"For this project students asked parents and grandparents to produce a sketch map of an area in Dublin or Ireland from their memory. Students brought these maps into class and used them to design and develop their own maps in preparation for a clay relief sculpture based on the theme of Memory and Place. We looked at the work of Jack B. Yeats and how this theme is central to his work. We also examined work of other artists on the theme of maps, journeys and memory including Val Britton and Brad J. Goldberg. From this, the students selected compositions of interest from their various research and development drawings. We created clay roundel relief pieces inspired by the metalwork of Ireland’s ancient past in the National Museum, again linking with the theme of Memory and Place. Students worked collaboratively on each aspect of research, design and clay making."


De La Salle College, Waterford

'We live protected under each other’s shadow' ode to Joe Caslin…’Rylan’…Waterford’s very own ‘Christ the Redeemer’

The students' teacher wrote:

"Fifth years, interrogated their city and county’s surroundings and referenced Jack B. Yeats and his West of Ireland character paintings. This mixed media piece features the Viking coast and seawaters which dominate; seafood from our waters; Reginald's Tower; the ‘Strongbow & Aoife Sculpture’ from Merchant's Quay; the quay lit banners; Waterford Crystal and its global icon of the seahorse; Bishop's Palace; the viaduct; the greenway; 33 The Mall, where the first tricolour was raised by Thomas Meagher on 7 March 1848; and the repurposed Ard Rí Hotel which assisted with the title of  the artwork.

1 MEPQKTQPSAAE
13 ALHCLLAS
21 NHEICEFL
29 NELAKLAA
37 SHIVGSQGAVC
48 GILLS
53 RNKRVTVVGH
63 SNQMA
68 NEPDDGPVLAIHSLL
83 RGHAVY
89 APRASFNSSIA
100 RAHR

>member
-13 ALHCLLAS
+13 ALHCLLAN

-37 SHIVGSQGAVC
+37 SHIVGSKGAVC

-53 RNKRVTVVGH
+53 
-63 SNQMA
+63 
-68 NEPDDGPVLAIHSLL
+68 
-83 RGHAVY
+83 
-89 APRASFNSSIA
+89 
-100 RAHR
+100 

Joe Caslin has an ever presence in our city. Joe’s mammoth artwork ‘Ar scáth a chéile a Mhaireann  daoine', which translates to ‘We live protected under each other’s shadow’, embraces the city and secretly whispers this sentiment. It can be viewed across the Suir River from our art department in De La Salle College. We almost bow our heads daily to this artwork as it is referenced consciously and subconsciously by us!

This vibrant piece started as a painting, but ended up as a mixed media piece. Strengths found in individual students, through working together, jigsaw-pieced this artwork together… Now every time it is viewed something new comes out of the shadows and exists by being referenced, named and maybe worshipped?"